With a BBC One audience of several million tuning in, a sudden rise in the number of beginner banjo players is surely inevitable. To help make the most of the interest, we’ve quizzed Frank’s tutor about starting out on banjo and the British bluegrass music scene.
He’s been playing music for most of his life, but 25-year-old John fully understands how you can’t make people learn to play if they don’t want to. “When I was five years old I started playing the violin,” he tells us. “I soon lost interest, however my parents made me stick at it. Forcing someone to play a musical instrument is a risky move as you may achieve the adverse effect of making them hate music forever. I love the sound of the violin, especially in bluegrass, but to this day I can’t play it without feeling like it’s a chore.”
Despite this, John was still keen to play music in some way. “When I was twelve, I heard what I later found out to be bluegrass on some Burt Reynolds car chase film. Having only been exposed to classical music all my life, this fast, anarchic, and dare I say fun music on the film hit me between the eyes like a brick. I knew by general knowledge that the fast twangy instrument in the song was a banjo, so I asked my dad if I could get one for Christmas.”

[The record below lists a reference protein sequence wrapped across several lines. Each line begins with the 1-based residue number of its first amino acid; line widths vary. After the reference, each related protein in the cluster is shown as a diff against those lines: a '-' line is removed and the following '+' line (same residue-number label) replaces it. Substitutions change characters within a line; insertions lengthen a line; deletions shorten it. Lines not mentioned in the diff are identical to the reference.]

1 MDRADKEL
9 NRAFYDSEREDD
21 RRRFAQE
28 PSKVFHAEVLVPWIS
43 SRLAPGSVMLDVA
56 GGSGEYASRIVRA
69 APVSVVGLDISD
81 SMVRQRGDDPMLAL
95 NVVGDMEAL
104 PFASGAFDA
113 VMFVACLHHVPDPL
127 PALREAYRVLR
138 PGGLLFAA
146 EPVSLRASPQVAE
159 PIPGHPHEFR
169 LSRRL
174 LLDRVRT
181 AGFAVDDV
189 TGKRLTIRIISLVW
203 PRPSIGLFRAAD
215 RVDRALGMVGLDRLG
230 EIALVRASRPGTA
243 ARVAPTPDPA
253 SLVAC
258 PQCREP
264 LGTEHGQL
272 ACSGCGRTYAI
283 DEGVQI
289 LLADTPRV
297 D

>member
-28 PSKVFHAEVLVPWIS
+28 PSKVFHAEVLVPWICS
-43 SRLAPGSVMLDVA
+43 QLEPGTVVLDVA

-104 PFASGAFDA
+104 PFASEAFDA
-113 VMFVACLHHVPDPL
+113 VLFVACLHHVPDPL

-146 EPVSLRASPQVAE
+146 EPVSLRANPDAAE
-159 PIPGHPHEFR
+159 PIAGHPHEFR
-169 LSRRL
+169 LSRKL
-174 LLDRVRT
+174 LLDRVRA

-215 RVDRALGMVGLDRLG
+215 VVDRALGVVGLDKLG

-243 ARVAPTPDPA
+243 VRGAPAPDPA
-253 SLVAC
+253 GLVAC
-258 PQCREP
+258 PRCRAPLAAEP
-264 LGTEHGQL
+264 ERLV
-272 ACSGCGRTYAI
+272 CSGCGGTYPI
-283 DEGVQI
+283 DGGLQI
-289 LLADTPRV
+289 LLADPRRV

But his youthful enthusiasm may still have ended there. “I specifically asked for a four string banjo, thinking it would be easier to play, not realizing that it’s a completely different instrument and that the fast stuff I had just fallen in love with was actually played on a five string.
“The reason why I now play what I play, the reason why I’m doing this interview, and the reason that everything that my life and career is based on is due to the very simple twist of fate that the shop that my dad got my new banjo from had run out of four string banjos, so he got me a five string instead.”
That’s something that anyone who wants to learn bluegrass style banjo needs to know. You definitely need five strings but John insists that you needn’t break the bank to buy one. “My Mum recently bought me an open back Ozark travel banjo for £160 so I didn’t have to keep hurting my back carrying my other great heavy thing around London.” he says. “A colleague then gave me a pickup (for plugging into a PA system) which he bought once for £8, and God’s honest truth, it sounds just as good as my Custom Calico Deering banjo and £300 pound pickup. I use it everywhere now. Just goes to show that you don’t need to spend a fortune to get a good banjo.”
You can see John playing that banjo on the tutorial video he’s recorded to go with the show.
If you are starting to learn banjo then you can choose to teach yourself at home, or get out and meet and learn from other musicians. John recommends the latter route. “You ideally need to find a teacher,” he says. “I’m not saying that books and DVDs are no good, in fact I would promote learning from as many different sources as possible, but a book or DVD can’t tell you when you’re doing something wrong, and you can’t ask a book a question.”